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Article ThumbSearching for Nature (In All the Wrong Places)

You might have noticed, as you were reading through this magazine, that there are stories about the birds and the bees (which makes some of us nervous), wildflowers, not-so-wildflowers, milkweed (which is a wildflower, not actually a weed, but don’t get me started) and other things that could be lumped generally under the heading of “nature.”

SPOILER ALERT! If you start by reading this column first (come over here and let me give you a great big hug!), I just ruined the rest of the magazine for you by giving away the plot, for which I apologize. Sometimes I just lose control.

Wait a second … this is a gardening magazine. The plot is always the same: plant the seed, water the seed, nurture the tiny plant, feed the tiny plant, water the tiny plant, transplant the plant, nurture the growing plant, feed the growing plant, water the growing plant, watch the plant bloom, watch the plant fruit, deadhead or prune the plant, watch the plant decline, watch the plant die, curse the fates, wonder what you did wrong, rinse and repeat. It’s pretty simple, really.


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From the Editor - Jan/Feb 2014

This is our “Ideas Issue,” designed to be a keeper, although of course we hope you keep all of our issues. So to get this ...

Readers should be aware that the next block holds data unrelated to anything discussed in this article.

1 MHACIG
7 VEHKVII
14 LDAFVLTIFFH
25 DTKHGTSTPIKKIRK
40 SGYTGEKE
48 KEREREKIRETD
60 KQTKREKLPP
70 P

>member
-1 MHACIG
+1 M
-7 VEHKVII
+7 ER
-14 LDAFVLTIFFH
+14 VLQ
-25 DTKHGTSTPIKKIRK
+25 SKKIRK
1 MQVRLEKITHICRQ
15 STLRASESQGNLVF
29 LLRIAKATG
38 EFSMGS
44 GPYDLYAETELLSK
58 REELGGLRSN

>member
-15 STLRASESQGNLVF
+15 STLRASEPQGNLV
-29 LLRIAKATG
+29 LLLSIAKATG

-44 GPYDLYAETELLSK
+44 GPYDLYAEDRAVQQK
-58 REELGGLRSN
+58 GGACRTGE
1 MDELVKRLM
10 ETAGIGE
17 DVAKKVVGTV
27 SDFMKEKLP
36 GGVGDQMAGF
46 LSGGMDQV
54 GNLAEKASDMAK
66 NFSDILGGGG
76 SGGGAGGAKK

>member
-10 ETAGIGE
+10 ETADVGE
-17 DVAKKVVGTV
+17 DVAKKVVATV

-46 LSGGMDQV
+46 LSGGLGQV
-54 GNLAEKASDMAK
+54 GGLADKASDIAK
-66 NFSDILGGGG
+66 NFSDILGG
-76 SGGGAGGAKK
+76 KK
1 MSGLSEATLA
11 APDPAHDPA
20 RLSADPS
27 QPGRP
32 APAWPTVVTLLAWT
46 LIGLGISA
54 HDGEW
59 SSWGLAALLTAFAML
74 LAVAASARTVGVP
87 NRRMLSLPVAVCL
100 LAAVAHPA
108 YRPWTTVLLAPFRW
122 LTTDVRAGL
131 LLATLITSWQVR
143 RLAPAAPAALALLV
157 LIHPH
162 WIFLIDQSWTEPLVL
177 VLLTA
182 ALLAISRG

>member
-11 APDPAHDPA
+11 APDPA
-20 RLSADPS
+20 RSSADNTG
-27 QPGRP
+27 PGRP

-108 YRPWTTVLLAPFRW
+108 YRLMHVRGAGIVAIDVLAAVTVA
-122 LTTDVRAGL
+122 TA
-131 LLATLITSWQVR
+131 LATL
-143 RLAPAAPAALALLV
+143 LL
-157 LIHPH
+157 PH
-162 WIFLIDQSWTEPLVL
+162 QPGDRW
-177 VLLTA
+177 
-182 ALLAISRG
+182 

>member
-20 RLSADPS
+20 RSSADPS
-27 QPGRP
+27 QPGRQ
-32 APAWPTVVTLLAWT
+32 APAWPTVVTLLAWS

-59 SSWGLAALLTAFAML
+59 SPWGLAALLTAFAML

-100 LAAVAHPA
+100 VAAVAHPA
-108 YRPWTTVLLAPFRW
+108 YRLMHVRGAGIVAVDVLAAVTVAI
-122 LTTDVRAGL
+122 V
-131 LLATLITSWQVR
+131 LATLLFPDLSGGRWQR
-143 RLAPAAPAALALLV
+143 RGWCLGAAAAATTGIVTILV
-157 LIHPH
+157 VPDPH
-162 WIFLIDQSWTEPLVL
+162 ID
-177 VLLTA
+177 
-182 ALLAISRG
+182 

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Columns
Mike’s Instant Holiday Hort Sing Along: Just Add Snow

I’m often asked, “How do you do it, Mike … year after year?” That’s the wrong question. The right question is “Why do you do it,


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Blog
Time to Plant Those Bulbs

There’s a nip in the air — I wouldn’t yet call it a chill — that prompted me to rummage through the box on the back porch ...


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Features
Bon Voyage

Give your garden visitors a splendid send-off this autumn.


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Columns
The CRASH Test

Every day I receive letters (well, not every day, but every few days...actually, I occasionally receive letters ... okay, I ...


questions

I have two 20-year-old pine trees whose needles are turning brown on the west side of the plants. On the east side I have a compost pile.

I live in the St. Charles region and my soil is mostly clay. What is causing the browning? Should I get rid of the compost? How do I correct the damage?

We are first-time gardeners and have planted Brussels sprouts and green and red cabbage that we are trying to grow organically. There are black egg sacs and small green worms eating the leaves. Is there an organic product we can use on the cabbage?

I recently moved to Chicago from Houston and I miss fresh picked figs. Is there any way to grow figs in Chicago short of installing a greenhouse? Will sunny windows do? I’m desperate.

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